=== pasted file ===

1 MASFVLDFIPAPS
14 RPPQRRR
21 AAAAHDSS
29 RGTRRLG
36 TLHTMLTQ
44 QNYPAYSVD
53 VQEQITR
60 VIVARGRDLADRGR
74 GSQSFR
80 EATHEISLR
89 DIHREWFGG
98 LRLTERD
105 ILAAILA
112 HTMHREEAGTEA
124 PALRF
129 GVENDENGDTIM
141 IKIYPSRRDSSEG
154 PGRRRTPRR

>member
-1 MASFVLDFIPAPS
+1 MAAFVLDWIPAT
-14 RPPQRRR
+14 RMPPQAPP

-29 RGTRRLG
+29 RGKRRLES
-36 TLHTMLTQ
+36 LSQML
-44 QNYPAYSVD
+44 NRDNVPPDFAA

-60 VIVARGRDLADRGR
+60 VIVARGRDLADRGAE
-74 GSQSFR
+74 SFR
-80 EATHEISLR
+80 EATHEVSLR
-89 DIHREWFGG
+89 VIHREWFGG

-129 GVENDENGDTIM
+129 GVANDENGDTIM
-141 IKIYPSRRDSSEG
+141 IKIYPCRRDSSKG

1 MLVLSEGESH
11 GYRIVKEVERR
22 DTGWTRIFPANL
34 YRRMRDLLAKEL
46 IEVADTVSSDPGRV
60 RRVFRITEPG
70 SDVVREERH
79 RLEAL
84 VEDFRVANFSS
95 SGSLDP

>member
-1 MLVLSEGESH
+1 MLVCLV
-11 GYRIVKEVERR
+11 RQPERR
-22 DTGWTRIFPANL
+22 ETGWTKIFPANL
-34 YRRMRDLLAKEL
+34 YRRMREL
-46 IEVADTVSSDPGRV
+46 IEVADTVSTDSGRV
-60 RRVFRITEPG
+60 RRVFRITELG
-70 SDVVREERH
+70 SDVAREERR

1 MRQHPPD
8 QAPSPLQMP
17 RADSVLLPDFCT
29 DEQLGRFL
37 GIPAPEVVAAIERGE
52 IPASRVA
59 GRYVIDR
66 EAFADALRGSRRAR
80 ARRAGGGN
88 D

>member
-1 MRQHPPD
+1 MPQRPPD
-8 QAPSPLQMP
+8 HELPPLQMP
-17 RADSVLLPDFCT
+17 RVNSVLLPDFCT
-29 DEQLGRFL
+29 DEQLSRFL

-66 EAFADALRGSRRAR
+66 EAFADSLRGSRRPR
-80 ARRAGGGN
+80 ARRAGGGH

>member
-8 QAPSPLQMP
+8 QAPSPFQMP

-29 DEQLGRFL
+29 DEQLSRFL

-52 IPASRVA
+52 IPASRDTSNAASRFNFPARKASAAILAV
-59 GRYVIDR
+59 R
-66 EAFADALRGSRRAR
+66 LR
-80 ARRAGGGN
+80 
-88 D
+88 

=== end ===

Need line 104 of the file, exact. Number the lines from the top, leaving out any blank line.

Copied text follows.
+88 